Here is a summary of elements I think are central to a theology of economics based on what has I have addressed so far.
The Vision and Mission of God
Visio Dei (Vision of God) - The triune God existing in prefect shalom with all creation, dwelling in perfect community with His animate eikons as they fill the earth and fulfill their call to be stewards of creation.
Missio Dei (Mission of God) - Reclaim and renew all creation by calling into community broken eikons, filling them with His presence and transforming them into imperfect but compelling exhibits of the visio dei, until shalom is fulfilled at Christ’s return.
Two Great Commandments
Without describing it as such, over the last three posts I have been writing about Jesus’ two great commandments, the ethical heart of the body of Christ.
“Love the Lord your God with all your heart, and with all your soul, and with all your mind, and with all your strength.” We are individually and corporately to have the mind and heart of God, thinking His thoughts and feeling His emotions, in all we do. We worship God primarily through the conformity of our being and action with His being and action.
“You shall love your neighbor as yourself.” By being other-centered within the social structures of our particular contexts, we subvert “the powers” and infuse them with God's love.
The Triune Call
With all of the above in mind, I am ready to introduce another important element to the mix. Borrowing heavily from R. Paul Stevens, I want to suggest that individually and corporately we are called by God in three interrelated ways. (1) A call emanates from each person of the trinity, yet so integrated are they that each may be seen as emanating from all the trinity.
Call to Creation Stewardship - Father
God blessed them, and God said to them, "Be fruitful and multiply, and fill the earth and subdue it; and have dominion over the fish of the sea and over the birds of the air and over every living thing that moves upon the earth." (Genesis 1:28)
Call to Kingdom Service – Son
And Jesus came and said to them, "All authority in heaven and on earth has been given to me. Go therefore and make disciples of all nations, baptizing them in the name of the Father and of the Son and of the Holy Spirit, and teaching them to obey everything that I have commanded you. And remember, I am with you always, to the end of the age." (Matthew 28:18-20)
Call to Exercise Gifts – Holy Spirit
To each is given the manifestation of the Spirit for the common good. To one is given through the Spirit the utterance of wisdom, and to another the utterance of knowledge according to the same Spirit, to another faith by the same Spirit, to another gifts of healing by the one Spirit, to another the working of miracles, to another prophecy, to another the discernment of spirits, to another various kinds of tongues, to another the interpretation of tongues. All these are activated by one and the same Spirit, who allots to each one individually just as the Spirit chooses. (1 Corinthians 12:7-11)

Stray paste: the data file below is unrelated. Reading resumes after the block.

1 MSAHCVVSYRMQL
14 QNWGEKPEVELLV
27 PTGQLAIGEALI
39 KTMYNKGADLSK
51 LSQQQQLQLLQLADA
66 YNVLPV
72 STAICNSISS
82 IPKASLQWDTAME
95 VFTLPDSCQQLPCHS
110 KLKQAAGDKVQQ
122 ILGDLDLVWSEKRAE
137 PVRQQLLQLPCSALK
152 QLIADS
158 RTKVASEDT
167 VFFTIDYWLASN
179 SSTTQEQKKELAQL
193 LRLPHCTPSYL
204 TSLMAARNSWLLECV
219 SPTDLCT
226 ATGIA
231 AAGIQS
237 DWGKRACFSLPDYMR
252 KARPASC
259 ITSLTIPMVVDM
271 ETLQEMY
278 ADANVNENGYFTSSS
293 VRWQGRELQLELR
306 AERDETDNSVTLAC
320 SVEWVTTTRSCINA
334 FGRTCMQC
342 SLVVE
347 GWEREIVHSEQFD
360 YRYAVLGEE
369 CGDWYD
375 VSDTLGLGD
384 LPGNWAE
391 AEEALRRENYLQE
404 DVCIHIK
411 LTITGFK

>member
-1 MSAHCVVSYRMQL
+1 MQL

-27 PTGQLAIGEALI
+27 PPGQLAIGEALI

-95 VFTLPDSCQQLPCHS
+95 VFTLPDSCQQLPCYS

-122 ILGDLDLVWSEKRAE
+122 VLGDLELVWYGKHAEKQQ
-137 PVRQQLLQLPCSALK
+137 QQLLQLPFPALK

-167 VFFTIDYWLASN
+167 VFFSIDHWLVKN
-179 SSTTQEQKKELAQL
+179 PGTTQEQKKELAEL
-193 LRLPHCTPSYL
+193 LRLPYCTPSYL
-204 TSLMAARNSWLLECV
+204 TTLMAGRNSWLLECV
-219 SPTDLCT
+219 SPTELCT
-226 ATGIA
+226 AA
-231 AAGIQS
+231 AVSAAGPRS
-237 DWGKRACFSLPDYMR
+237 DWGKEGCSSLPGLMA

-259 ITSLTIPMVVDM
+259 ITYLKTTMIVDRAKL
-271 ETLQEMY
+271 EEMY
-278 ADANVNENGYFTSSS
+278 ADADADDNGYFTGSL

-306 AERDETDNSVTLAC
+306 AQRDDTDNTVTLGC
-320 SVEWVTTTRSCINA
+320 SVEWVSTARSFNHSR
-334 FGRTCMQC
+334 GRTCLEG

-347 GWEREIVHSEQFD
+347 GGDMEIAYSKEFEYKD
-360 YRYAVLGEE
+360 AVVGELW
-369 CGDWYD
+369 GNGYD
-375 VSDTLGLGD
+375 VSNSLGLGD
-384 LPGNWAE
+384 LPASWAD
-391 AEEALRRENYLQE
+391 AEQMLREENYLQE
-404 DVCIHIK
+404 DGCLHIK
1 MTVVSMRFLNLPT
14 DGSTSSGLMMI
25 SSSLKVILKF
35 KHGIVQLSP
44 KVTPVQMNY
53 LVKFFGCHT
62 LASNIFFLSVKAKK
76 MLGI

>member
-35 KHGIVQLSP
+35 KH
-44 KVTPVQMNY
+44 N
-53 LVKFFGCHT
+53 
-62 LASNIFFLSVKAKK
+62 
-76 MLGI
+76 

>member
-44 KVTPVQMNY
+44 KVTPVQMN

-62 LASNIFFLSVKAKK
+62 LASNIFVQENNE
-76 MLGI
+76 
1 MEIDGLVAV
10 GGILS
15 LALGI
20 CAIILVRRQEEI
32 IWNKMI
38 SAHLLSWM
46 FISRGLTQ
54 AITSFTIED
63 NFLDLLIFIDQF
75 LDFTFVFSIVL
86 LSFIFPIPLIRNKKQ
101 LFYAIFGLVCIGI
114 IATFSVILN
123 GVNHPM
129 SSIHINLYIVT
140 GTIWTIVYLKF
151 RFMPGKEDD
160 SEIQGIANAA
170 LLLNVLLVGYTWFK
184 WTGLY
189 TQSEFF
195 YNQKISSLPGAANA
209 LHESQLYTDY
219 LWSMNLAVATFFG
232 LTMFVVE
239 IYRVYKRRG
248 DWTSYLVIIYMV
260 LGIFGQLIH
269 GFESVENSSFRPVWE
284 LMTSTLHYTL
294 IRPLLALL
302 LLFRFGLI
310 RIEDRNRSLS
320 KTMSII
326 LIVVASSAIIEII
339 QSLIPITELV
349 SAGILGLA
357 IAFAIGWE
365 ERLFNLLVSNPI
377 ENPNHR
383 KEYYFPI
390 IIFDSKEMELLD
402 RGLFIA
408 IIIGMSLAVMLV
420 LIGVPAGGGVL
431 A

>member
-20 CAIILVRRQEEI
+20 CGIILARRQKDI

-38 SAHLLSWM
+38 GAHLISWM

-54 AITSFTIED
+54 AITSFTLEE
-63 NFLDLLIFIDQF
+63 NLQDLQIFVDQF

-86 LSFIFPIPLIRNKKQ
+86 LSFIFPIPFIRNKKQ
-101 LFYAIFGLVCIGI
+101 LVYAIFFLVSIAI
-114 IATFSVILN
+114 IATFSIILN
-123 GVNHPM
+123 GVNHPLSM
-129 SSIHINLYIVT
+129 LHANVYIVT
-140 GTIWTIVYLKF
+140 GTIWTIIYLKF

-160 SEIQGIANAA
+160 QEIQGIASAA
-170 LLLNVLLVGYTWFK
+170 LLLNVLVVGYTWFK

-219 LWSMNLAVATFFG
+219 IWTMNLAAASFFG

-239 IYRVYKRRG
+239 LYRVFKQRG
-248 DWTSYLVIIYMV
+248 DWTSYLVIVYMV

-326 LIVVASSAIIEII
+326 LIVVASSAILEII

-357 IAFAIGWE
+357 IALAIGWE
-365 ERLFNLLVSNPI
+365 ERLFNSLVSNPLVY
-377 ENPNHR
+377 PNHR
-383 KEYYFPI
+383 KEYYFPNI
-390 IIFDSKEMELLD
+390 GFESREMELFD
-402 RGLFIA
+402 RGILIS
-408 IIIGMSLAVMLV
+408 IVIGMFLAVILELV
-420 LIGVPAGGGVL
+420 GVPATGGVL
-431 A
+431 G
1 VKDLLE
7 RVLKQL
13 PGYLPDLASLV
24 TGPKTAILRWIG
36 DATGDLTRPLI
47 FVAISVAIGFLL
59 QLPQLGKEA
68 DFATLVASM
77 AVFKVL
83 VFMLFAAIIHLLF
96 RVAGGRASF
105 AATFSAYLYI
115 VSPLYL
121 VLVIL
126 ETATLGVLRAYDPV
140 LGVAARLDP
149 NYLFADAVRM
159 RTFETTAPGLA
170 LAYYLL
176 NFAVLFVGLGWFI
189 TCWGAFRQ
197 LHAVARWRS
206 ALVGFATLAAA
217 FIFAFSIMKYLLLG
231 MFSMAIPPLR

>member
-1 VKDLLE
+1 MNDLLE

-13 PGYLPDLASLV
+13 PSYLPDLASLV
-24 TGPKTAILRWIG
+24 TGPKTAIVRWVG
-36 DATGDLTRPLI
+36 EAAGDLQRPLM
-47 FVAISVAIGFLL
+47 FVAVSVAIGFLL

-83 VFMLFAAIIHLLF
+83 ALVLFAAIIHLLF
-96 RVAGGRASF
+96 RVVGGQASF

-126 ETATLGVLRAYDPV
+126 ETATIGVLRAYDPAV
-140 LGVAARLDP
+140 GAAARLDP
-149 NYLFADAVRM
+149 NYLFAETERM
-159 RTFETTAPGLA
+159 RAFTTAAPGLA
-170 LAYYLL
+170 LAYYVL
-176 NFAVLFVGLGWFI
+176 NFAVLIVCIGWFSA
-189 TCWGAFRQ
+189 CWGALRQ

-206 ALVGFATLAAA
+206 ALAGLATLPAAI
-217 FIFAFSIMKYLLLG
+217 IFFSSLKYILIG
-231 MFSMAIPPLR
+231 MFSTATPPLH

Some see an explicit expression of this triune call in 1 Corinthians 12:4-6:
There are different kinds of gifts, but the same Spirit distributes them. There are different kinds of service, but the same Lord. There are different kinds of working, but in all of them and in everyone it is the same God at work. (TNIV)
Spirit – Gifts
Lord – Service
God – Works
I am going to flesh out "Why Economics?" more in my next post, but for now I invite you to consider two things. First, of the three calls God has given us, which came first and which will always remain? The community we call the Church will exist eternally, but after Christ’s return, will there be evangelism? Healing? Funerals? When “the dwelling of God is with humanity” will our relationship to the Spirit and the gifts that are given still be the same? Creation stewardship is the only one of the three that existed prior to the fall of humanity and the only one that continues after Christ's return.
Second, the dictionary definition of economics is “The science that deals with the production, distribution and consumption of goods and services, or the material welfare of humankind.” The word economy comes from the Greek word oikonomia which means “household management.” Paul uses the Greco-Roman household as a powerful image of the Church. Based on the viso Dei I suggested above, and the fact that only the call to creation stewardship preceded the fall, what should we conclude about the importance of economics?
(1) R. Paul Stevens. The Other Six Days: Vocation, Work, and Ministry in Biblcial Perspective. Grand Rapids, MI: Wm. B. Eerdmans Publishing Company, and Vancover, BC, Canada: Regent College Publishing, 1999. 118-123.